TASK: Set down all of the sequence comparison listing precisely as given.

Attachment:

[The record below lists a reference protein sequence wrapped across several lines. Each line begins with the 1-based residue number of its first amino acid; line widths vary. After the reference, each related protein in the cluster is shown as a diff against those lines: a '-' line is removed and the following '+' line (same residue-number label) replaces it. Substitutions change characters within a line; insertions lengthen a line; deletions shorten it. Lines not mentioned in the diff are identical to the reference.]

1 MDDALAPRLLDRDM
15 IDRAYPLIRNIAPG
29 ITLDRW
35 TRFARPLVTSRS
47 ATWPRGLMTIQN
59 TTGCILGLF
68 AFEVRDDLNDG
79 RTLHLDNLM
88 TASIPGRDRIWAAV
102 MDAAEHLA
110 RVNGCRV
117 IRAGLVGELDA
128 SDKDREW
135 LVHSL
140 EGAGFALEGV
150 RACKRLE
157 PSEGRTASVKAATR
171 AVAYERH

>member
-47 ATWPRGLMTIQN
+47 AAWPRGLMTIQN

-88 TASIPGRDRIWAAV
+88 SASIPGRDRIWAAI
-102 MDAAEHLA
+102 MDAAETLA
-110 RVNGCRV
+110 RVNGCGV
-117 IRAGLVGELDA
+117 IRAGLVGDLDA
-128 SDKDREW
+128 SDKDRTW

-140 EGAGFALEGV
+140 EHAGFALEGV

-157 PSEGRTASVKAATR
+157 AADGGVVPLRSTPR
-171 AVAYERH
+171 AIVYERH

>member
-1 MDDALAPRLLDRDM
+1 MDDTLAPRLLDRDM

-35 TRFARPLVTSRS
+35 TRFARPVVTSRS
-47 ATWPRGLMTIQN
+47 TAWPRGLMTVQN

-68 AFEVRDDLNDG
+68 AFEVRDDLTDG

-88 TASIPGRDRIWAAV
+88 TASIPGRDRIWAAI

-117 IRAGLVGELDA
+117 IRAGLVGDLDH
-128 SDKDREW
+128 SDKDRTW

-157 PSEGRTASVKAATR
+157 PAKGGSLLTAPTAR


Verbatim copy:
[The record below lists a reference protein sequence wrapped across several lines. Each line begins with the 1-based residue number of its first amino acid; line widths vary. After the reference, each related protein in the cluster is shown as a diff against those lines: a '-' line is removed and the following '+' line (same residue-number label) replaces it. Substitutions change characters within a line; insertions lengthen a line; deletions shorten it. Lines not mentioned in the diff are identical to the reference.]

1 MDDALAPRLLDRDM
15 IDRAYPLIRNIAPG
29 ITLDRW
35 TRFARPLVTSRS
47 ATWPRGLMTIQN
59 TTGCILGLF
68 AFEVRDDLNDG
79 RTLHLDNLM
88 TASIPGRDRIWAAV
102 MDAAEHLA
110 RVNGCRV
117 IRAGLVGELDA
128 SDKDREW
135 LVHSL
140 EGAGFALEGV
150 RACKRLE
157 PSEGRTASVKAATR
171 AVAYERH

>member
-47 ATWPRGLMTIQN
+47 AAWPRGLMTIQN

-88 TASIPGRDRIWAAV
+88 SASIPGRDRIWAAI
-102 MDAAEHLA
+102 MDAAETLA
-110 RVNGCRV
+110 RVNGCGV
-117 IRAGLVGELDA
+117 IRAGLVGDLDA
-128 SDKDREW
+128 SDKDRTW

-140 EGAGFALEGV
+140 EHAGFALEGV

-157 PSEGRTASVKAATR
+157 AADGGVVPLRSTPR
-171 AVAYERH
+171 AIVYERH

>member
-1 MDDALAPRLLDRDM
+1 MDDTLAPRLLDRDM

-35 TRFARPLVTSRS
+35 TRFARPVVTSRS
-47 ATWPRGLMTIQN
+47 TAWPRGLMTVQN

-68 AFEVRDDLNDG
+68 AFEVRDDLTDG

-88 TASIPGRDRIWAAV
+88 TASIPGRDRIWAAI

-117 IRAGLVGELDA
+117 IRAGLVGDLDH
-128 SDKDREW
+128 SDKDRTW

-157 PSEGRTASVKAATR
+157 PAKGGSLLTAPTAR